Women’s economic wellbeing remains a critical concern in her work. Since starting the Collaborative Fund for Women’s Economic Development–a Ms. Foundation program designed to support female entrepreneurship–in 1991, she has leveraged $12 million to help low-income women find the means to support themselves and their families. And under her guidance, between 2005 and 2008 the Ms. Foundation granted $18 million to organizations across the United States, with nearly half of those led by women of color.
Dusti Garrison Gurule says the essence of her work is to increase the participation of Latinas in the American democracy and to raise their political power beyond the polling booth.
As the director of the Denver-based Latina Initiative, her efforts are paying off. The group has become involved in immigration issues and has so far helped more than 1,000 people gain citizenship by offering classes. And in 2008, it helped nearly double the voting turnout among Latinas in Colorado, from 8 percent to 15 percent of all voters in the state.
"It is important to have an informed participation throughout the year, not only during the three months prior to the elections," Gurule says.
The Latina Initiative formed in 2002 and is now becoming a model for other national Latina groups, particularly for its voter education programs. "They want to replicate the Latinas Increasing Political Strength program and educate their girls to improve the future of the community," Gurule says.
That program–called LIPS–engages young Latinas in Denver in community action and civic participation. Along the way, the program also teaches them about politics. Gurule recalls the words of one graduate, 16-year-old Angelina, who told her that her own sense of power became meaningful because "she gained an informed voice to speak with."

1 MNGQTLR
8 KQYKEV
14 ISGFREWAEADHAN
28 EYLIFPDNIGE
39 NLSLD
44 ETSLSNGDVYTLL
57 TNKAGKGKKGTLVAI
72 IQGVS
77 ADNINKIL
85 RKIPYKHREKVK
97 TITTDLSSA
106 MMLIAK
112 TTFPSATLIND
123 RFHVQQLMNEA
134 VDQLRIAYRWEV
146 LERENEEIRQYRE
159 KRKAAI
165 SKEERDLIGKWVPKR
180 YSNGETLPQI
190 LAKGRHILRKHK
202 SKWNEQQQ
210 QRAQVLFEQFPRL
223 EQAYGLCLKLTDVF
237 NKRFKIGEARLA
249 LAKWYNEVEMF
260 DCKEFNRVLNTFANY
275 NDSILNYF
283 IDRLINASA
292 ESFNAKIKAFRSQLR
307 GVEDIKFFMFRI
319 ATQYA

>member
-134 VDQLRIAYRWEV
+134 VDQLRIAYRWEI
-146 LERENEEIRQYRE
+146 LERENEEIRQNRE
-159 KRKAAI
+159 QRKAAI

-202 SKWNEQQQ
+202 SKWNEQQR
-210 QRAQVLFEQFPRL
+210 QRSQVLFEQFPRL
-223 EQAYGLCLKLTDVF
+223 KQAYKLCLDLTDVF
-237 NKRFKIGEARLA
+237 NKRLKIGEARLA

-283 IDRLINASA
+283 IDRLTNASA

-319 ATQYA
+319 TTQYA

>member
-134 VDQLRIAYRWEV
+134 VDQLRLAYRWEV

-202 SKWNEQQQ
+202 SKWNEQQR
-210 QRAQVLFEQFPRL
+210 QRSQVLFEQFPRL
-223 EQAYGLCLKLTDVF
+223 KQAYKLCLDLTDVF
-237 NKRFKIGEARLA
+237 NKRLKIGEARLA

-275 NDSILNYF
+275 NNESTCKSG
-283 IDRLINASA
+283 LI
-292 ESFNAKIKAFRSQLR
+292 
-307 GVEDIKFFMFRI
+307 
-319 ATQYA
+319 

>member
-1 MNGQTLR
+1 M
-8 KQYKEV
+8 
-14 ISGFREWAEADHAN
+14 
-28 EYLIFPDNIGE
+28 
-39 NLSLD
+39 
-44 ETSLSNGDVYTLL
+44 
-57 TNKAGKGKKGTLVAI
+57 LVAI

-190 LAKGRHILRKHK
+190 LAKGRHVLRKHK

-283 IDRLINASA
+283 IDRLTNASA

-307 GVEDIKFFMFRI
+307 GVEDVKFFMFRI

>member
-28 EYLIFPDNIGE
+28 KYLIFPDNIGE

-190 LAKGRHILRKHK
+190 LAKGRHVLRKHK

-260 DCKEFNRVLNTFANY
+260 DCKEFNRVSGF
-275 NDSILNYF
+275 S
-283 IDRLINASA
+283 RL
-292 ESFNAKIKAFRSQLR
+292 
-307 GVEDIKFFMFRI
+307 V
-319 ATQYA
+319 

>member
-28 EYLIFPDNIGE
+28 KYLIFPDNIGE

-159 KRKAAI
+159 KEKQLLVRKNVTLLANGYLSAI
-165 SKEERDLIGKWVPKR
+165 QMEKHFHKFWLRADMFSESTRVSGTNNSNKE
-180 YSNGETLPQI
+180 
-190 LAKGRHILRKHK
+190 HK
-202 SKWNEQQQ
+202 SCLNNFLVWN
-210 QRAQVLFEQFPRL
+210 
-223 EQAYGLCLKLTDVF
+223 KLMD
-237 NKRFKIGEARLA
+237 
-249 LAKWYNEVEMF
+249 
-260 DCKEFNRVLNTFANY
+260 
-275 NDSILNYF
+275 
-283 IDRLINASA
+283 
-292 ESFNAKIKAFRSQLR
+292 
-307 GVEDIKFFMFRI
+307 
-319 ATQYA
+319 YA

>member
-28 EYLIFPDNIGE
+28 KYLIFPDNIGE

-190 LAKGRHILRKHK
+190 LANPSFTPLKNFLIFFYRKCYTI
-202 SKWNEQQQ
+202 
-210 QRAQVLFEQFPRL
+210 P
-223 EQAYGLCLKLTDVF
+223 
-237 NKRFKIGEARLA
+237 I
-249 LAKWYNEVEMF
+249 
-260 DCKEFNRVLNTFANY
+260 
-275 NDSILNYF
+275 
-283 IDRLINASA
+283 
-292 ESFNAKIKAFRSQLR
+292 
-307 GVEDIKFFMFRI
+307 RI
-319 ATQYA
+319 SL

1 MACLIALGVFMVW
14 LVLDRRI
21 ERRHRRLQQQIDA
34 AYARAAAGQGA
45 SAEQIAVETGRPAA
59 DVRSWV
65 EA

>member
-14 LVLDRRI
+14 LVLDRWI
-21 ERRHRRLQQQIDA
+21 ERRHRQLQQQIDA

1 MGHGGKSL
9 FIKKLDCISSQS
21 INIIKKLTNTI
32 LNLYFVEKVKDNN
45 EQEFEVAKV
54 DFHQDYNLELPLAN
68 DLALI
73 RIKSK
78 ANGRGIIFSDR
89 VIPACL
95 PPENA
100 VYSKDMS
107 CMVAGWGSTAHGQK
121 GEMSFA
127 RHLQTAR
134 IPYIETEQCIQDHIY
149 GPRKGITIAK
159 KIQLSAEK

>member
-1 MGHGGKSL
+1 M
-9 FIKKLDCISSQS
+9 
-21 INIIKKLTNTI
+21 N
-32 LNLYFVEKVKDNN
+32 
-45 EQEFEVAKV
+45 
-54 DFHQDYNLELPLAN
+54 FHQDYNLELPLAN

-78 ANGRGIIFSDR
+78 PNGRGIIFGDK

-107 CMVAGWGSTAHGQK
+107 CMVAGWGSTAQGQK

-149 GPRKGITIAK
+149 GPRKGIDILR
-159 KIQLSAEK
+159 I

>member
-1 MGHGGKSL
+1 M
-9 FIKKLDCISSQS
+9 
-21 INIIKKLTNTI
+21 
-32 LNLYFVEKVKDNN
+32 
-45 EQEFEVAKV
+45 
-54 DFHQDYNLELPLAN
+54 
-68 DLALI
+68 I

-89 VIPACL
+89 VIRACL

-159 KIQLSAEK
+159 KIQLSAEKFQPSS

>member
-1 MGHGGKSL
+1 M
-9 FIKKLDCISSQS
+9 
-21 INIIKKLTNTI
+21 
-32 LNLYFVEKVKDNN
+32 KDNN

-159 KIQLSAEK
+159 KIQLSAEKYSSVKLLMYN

Gurule understands the value of that type of nurturing after her own childhood growing up in the Chicano and American Indian community of Colorado. She was part of a large family deeply involved in the Crusade for the Chicos Justice Movement, a civil rights organization that focused on self-determination and nationalism.
"My childhood planted the seeds for my future engagement," she says.
Gurule is steering the Latina Initiative toward getting more involved in research and "to be proactive instead of only reactive." That includes getting the Latino community involved in all the policy issues that affect them. During the election the Latina Initiative became an active opponent of Colorado’s defeated Amendment 46, a voter initiative that sought to roll back affirmative action protections for members of minority groups.
"Latina Initiative wants to be the beginning and the end for our community, and, in the long run, to be able to answer every need and connect every member of the Latina community," Gurule says.